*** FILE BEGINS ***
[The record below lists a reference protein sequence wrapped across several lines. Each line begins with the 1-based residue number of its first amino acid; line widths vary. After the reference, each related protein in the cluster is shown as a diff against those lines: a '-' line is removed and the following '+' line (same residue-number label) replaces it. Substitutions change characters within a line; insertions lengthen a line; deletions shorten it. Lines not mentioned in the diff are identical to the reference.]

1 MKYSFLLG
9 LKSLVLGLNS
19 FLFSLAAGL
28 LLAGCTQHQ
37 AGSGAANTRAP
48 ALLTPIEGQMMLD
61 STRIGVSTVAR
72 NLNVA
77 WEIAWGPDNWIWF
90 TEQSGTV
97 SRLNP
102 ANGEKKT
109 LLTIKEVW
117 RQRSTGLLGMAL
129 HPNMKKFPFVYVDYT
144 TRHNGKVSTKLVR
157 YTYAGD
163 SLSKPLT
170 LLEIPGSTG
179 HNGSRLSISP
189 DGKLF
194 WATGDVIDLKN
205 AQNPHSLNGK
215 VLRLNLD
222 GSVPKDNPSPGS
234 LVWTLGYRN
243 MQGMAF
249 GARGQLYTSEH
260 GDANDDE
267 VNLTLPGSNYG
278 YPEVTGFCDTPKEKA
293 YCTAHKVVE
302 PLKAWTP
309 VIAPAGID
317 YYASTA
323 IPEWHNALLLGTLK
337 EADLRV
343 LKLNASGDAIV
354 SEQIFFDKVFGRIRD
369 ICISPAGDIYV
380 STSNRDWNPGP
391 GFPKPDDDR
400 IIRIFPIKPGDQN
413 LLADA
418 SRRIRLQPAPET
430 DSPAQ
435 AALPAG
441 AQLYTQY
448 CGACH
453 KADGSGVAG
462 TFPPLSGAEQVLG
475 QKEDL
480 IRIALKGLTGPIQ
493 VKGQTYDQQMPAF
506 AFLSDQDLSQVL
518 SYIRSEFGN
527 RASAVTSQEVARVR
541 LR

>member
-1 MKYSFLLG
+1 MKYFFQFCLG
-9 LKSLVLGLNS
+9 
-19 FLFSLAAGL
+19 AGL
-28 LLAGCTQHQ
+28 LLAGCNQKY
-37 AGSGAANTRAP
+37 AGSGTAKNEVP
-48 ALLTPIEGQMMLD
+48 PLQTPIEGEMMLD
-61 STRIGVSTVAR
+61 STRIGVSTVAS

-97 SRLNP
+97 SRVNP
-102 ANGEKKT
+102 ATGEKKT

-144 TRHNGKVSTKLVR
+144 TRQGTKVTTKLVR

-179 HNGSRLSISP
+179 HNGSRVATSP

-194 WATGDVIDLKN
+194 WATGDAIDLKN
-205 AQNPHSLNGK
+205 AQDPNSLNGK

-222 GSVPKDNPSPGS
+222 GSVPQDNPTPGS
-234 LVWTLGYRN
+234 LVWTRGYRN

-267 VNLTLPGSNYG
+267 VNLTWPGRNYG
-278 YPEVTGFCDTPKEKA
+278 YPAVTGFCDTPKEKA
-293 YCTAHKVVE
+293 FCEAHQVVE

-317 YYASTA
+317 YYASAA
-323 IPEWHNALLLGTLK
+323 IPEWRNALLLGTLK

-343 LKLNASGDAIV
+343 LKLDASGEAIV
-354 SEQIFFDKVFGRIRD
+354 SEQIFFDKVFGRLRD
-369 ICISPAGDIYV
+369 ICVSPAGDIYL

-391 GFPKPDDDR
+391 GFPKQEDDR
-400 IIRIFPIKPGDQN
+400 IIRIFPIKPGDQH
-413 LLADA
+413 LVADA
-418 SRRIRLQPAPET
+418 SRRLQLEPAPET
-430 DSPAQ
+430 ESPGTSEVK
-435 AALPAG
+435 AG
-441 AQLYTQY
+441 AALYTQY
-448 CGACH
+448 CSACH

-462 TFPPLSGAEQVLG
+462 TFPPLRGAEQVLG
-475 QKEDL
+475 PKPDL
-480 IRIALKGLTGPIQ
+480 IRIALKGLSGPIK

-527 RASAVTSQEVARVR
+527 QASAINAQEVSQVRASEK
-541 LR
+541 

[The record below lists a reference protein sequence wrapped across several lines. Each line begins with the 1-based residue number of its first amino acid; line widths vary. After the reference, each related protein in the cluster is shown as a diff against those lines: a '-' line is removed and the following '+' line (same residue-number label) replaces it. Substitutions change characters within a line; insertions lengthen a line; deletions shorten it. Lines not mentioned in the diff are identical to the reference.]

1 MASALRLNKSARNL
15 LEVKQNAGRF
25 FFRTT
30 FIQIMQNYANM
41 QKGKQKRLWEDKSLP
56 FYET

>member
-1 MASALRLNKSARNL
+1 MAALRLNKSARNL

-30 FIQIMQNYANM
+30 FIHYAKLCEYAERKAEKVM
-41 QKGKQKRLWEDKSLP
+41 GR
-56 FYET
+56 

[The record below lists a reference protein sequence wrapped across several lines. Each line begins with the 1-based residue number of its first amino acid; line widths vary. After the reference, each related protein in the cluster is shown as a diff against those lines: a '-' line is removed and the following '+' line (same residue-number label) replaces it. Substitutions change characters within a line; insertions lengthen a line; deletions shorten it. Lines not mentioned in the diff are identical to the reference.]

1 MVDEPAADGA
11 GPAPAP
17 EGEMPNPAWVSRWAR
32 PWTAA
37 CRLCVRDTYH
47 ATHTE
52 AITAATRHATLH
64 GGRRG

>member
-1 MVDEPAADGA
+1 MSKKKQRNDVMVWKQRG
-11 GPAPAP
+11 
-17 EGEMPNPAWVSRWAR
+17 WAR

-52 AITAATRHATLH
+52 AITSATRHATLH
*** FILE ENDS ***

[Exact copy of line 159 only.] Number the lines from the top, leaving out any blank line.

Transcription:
-1 MVDEPAADGA